I used to think that washover fans were all event deposits. A major storm, such as a hurricane, impacts a barrier island, causes overwash, transports sand across the island, and deposits a washover fan. After the storm passes, vegetation colonizes the washover, traps wind-blown sand, and builds island elevation and resistance to further overwash. While that general model is certainly applicable to many washover fans, others take time to form. We recently published a paper in Scientific Reports “Long-term washover fan accretion on a transgressive barrier island challenges the assumption that paleotempestites represent individual tropical cyclones” that tracks washover deposition over a 3-year period. The study shows that washover deposits can accrete landward over multi-year time scales in the absence of large storms. Monitoring began in 2011 and above is a recent image of the site taken in 2020 (false color). Overwash is still an active process nearly 10 years after washover deposition initiated. Currently, sand is being deposited in the intracoastal waterway.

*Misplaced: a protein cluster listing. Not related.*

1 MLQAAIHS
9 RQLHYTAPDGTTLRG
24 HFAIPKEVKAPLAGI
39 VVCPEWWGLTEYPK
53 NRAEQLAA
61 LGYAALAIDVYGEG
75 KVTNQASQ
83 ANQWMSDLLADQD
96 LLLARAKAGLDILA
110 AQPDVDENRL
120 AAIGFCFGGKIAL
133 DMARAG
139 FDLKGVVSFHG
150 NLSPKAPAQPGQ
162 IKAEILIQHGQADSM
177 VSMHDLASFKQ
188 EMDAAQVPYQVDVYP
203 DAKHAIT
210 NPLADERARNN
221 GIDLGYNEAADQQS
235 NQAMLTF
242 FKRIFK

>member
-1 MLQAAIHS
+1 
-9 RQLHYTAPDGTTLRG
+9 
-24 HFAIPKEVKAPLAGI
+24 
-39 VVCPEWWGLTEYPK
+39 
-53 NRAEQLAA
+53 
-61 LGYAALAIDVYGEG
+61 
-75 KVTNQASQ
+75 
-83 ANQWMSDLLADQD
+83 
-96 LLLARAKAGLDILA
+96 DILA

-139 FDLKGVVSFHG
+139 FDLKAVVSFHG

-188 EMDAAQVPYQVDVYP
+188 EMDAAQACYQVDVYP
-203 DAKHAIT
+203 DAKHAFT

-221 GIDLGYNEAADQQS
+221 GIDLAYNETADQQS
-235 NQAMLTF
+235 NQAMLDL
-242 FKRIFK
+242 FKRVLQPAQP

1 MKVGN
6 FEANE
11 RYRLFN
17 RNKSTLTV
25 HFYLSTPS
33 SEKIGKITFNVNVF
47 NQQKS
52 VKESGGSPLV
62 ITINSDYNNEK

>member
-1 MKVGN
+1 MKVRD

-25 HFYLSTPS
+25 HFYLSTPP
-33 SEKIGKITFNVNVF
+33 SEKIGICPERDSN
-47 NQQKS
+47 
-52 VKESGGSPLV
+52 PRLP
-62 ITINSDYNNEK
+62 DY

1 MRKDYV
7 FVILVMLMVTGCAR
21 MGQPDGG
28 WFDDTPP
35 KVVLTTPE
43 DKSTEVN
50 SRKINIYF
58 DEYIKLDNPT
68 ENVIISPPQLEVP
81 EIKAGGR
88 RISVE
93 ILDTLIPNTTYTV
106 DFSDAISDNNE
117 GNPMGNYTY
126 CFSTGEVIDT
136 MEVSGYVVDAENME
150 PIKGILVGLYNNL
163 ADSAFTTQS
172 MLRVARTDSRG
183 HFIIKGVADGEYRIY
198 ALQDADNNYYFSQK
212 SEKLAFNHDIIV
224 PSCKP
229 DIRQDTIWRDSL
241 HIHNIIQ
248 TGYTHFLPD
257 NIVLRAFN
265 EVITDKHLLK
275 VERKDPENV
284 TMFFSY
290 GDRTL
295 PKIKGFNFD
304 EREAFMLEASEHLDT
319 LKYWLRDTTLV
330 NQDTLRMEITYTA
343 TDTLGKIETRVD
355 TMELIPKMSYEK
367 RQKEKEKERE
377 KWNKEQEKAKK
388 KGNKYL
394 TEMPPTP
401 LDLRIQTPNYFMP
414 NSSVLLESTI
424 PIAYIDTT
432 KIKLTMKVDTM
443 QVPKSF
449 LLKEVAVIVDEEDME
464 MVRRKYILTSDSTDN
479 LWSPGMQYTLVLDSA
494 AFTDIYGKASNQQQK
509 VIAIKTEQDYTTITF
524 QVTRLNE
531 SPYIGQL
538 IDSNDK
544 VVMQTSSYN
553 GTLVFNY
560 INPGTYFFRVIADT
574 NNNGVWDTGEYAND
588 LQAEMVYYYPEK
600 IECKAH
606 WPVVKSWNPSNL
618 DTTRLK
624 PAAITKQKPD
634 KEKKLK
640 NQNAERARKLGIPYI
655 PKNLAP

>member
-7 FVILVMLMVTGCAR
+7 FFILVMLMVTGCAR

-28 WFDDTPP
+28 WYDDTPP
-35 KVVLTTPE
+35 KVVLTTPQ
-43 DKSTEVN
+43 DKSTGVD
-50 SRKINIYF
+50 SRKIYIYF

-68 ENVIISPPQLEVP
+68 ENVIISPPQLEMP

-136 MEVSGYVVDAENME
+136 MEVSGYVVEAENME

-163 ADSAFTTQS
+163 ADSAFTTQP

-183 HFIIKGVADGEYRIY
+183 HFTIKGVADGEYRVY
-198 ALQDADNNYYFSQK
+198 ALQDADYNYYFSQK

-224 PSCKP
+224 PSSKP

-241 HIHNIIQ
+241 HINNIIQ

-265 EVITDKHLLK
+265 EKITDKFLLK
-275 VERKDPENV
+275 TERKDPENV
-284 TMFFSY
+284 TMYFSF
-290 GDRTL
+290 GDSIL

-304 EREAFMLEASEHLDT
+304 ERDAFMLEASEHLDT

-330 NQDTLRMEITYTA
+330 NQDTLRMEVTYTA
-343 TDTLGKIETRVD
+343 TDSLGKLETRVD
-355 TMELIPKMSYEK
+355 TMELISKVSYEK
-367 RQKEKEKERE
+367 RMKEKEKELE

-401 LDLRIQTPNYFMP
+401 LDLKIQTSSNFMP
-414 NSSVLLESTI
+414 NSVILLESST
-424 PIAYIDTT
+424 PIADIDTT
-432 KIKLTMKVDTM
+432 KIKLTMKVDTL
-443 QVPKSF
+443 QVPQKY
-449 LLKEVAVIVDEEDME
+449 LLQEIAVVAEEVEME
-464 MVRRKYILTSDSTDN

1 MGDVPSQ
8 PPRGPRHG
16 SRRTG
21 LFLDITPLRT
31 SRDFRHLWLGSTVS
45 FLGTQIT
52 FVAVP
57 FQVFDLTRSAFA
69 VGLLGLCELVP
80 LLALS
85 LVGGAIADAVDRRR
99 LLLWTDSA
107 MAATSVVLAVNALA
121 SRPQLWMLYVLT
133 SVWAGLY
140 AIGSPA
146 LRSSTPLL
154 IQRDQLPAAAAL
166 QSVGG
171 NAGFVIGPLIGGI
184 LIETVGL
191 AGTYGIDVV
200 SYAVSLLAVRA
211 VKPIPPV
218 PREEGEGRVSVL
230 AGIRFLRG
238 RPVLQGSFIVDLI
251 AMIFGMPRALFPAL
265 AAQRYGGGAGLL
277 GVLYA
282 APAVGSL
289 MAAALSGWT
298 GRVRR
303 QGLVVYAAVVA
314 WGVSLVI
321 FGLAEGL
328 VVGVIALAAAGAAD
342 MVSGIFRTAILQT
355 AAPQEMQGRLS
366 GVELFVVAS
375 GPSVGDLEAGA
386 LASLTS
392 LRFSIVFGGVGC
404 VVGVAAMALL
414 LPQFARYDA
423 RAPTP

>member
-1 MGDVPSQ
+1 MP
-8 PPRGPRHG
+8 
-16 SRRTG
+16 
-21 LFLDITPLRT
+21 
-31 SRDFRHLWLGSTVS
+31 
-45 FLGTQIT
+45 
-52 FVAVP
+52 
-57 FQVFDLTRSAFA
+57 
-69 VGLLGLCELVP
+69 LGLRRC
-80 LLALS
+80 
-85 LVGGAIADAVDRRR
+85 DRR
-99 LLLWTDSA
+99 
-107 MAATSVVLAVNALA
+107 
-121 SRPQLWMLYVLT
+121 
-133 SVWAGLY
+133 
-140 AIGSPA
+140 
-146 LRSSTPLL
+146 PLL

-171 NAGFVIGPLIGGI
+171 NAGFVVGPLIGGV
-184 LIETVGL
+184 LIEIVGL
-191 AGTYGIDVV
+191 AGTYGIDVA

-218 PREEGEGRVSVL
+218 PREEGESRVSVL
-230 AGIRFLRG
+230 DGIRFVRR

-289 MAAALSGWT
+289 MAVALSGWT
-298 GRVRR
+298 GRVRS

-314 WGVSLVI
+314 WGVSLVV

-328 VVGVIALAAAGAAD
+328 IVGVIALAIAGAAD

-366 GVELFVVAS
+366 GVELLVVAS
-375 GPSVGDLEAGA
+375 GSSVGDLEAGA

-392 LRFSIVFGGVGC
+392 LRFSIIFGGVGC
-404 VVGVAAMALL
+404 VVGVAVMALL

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Lab Musings (mostly)
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Lesson plans for middle- and high-school teachers that focus on estuarine fish habitats can be found here.
- Explaining the wide range of salt marsh carbon accumulation rates August 12, 2022
- Working with John Anderson for 30 years June 18, 2022
- Elevations where oyster reefs grow best increase as they age June 3, 2021